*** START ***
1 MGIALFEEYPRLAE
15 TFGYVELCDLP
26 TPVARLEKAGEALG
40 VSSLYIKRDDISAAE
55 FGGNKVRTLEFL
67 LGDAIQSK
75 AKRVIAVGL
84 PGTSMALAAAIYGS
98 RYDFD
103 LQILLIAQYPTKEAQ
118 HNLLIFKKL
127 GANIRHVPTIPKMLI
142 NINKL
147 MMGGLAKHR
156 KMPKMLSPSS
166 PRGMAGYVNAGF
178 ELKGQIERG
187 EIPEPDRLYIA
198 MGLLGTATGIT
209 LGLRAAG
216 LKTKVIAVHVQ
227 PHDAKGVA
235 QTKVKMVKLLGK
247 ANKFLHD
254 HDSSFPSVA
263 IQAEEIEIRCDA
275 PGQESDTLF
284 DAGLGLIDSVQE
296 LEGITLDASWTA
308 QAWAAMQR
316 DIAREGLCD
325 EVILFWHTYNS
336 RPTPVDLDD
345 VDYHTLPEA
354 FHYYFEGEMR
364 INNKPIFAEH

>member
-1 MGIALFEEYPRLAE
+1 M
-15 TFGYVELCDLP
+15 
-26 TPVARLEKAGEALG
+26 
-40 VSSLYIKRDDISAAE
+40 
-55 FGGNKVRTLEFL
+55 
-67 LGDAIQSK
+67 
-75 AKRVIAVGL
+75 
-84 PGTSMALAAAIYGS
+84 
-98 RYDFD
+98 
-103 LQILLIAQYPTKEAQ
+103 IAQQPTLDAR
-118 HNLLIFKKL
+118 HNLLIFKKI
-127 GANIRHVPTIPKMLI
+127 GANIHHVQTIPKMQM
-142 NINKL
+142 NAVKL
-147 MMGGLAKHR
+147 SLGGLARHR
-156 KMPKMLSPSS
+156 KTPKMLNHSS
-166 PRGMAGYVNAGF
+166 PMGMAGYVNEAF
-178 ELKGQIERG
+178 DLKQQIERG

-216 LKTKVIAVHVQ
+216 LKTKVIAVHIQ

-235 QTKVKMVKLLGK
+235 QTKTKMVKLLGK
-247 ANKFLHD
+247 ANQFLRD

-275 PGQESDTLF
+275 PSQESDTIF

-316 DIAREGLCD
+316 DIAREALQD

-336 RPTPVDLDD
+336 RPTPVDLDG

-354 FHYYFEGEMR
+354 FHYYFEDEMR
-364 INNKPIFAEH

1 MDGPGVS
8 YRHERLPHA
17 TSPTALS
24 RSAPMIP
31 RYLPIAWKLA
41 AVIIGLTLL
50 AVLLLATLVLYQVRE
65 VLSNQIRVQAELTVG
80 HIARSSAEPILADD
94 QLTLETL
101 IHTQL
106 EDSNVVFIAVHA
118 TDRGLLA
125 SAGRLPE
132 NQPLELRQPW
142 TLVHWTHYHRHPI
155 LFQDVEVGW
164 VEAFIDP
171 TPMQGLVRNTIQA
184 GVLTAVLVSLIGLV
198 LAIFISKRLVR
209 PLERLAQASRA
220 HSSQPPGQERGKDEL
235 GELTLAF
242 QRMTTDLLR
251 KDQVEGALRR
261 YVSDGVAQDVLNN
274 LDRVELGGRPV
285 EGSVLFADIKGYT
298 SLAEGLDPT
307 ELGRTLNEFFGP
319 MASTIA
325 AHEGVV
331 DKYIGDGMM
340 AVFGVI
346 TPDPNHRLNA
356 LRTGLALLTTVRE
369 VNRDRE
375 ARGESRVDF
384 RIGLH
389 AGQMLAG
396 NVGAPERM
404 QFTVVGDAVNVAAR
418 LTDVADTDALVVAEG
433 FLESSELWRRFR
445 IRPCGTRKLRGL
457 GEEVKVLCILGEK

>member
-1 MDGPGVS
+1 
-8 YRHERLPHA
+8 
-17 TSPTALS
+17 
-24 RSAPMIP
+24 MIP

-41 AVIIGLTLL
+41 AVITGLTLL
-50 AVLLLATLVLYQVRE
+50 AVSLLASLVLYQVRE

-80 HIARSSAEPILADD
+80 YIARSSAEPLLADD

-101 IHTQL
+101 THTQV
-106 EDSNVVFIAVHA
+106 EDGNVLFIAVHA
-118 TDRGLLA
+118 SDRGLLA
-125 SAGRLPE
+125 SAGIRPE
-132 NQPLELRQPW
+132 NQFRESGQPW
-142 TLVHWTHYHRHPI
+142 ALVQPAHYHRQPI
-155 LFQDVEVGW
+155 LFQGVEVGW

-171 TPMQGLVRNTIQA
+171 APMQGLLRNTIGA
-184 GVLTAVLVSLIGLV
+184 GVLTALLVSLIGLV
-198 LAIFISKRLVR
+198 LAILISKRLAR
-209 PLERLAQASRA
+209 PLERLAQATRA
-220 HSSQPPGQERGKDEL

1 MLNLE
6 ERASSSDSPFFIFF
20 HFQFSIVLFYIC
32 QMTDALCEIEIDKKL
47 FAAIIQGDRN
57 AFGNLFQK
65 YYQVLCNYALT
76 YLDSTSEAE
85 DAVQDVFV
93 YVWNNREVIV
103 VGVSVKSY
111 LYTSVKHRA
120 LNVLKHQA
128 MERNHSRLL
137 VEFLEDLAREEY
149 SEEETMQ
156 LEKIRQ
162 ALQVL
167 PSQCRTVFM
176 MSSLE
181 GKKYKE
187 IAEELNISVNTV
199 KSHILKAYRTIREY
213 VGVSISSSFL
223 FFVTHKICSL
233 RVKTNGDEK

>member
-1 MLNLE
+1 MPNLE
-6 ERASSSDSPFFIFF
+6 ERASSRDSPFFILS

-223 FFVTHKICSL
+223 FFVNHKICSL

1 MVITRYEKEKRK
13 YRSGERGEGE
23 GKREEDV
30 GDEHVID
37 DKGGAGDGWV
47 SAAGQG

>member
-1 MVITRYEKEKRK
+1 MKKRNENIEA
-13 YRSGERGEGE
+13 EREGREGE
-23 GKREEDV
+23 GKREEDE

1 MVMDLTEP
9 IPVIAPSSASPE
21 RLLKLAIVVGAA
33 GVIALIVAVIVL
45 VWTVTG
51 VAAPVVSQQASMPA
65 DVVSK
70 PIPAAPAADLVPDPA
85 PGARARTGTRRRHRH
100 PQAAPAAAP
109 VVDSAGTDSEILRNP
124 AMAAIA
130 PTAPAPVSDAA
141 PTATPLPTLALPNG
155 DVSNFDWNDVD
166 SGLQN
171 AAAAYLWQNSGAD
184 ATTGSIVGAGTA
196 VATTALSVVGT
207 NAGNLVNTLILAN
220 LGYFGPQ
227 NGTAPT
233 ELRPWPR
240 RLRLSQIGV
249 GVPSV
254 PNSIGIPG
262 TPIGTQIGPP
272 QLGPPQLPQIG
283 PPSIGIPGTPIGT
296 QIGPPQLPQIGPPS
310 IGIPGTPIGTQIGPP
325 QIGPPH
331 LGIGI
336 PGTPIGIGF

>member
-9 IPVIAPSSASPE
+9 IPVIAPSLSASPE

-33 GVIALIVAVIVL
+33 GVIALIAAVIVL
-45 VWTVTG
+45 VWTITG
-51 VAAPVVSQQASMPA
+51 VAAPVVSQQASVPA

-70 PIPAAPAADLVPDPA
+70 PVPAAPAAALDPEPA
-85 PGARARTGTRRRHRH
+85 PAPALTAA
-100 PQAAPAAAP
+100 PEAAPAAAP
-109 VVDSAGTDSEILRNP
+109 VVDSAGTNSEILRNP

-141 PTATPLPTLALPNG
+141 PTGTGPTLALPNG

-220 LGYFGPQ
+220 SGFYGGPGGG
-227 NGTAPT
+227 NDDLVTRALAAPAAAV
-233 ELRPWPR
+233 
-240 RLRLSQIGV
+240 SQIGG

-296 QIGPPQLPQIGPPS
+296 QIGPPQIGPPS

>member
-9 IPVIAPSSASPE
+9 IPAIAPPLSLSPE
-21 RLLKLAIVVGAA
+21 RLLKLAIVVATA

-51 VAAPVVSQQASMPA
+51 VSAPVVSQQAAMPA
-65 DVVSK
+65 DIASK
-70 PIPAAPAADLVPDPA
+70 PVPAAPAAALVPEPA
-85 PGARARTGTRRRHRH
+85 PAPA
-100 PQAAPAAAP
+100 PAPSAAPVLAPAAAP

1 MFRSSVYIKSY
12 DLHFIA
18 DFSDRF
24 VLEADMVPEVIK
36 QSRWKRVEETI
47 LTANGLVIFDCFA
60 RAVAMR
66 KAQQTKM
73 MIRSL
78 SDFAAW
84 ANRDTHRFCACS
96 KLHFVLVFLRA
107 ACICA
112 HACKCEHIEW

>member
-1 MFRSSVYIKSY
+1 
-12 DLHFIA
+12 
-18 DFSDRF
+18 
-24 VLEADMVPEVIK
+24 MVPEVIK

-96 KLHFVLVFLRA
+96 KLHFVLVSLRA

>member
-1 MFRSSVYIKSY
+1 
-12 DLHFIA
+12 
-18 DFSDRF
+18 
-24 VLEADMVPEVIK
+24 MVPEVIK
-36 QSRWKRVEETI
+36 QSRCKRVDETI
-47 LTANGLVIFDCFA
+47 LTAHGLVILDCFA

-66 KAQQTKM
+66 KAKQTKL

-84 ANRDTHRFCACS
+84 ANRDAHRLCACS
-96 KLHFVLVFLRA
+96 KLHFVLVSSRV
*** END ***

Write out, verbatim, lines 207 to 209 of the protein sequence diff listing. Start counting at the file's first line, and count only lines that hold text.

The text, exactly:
23 GKREEDV
30 GDEHVID
37 DKGGAGDGWV